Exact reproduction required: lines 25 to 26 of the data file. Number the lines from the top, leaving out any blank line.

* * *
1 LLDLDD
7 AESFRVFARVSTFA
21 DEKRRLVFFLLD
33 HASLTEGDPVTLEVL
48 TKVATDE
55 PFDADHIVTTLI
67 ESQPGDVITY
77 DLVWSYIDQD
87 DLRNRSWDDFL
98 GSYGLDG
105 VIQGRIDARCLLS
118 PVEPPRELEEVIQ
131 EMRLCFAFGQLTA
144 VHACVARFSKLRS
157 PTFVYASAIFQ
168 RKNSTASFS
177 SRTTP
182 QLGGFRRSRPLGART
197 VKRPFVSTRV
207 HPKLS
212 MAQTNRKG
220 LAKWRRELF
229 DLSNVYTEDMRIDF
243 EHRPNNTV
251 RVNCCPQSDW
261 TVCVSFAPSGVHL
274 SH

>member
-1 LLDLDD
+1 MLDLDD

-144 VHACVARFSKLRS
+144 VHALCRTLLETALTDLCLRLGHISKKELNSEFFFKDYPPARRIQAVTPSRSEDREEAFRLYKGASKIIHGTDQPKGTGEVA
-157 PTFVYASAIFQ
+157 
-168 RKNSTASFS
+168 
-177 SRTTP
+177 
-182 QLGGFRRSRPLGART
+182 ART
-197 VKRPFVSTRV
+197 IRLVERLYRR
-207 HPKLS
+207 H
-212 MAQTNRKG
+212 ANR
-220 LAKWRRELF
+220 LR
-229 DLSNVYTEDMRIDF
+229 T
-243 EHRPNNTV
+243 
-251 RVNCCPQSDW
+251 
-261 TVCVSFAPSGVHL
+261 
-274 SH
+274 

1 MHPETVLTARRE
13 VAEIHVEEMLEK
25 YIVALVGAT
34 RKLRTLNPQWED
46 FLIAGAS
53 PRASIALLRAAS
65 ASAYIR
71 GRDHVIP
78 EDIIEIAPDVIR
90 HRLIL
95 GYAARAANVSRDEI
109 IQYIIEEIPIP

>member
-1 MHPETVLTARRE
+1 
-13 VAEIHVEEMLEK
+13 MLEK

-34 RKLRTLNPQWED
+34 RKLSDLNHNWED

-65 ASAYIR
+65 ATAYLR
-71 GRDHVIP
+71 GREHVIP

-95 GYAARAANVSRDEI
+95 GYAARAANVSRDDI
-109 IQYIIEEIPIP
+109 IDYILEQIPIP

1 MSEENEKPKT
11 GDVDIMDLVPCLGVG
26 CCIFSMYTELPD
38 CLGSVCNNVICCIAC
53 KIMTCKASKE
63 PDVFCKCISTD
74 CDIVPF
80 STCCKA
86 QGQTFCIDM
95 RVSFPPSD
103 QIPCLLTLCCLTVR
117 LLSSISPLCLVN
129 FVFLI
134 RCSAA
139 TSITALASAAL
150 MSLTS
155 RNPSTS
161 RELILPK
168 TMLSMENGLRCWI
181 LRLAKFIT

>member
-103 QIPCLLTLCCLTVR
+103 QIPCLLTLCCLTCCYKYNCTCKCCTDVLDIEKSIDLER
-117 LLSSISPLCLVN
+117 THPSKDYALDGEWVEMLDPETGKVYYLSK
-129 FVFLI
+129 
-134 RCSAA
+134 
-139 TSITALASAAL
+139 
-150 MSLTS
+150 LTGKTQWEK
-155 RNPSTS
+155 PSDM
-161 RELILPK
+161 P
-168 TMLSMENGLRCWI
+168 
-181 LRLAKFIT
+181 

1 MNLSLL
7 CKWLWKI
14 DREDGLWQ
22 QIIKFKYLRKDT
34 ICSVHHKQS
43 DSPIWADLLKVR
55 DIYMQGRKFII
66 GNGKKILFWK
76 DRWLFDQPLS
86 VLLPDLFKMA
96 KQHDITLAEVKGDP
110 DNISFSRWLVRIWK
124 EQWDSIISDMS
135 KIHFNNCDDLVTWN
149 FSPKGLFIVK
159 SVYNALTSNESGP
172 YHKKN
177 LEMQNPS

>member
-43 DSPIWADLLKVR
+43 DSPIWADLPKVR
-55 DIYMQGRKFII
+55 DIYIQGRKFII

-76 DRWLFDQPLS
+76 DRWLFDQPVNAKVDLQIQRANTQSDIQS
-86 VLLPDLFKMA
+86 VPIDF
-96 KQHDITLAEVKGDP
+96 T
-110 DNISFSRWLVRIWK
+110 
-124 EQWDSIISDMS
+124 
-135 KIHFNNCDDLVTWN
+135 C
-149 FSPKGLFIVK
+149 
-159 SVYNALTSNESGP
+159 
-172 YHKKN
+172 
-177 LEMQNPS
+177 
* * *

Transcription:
251 RVNCCPQSDW
261 TVCVSFAPSGVHL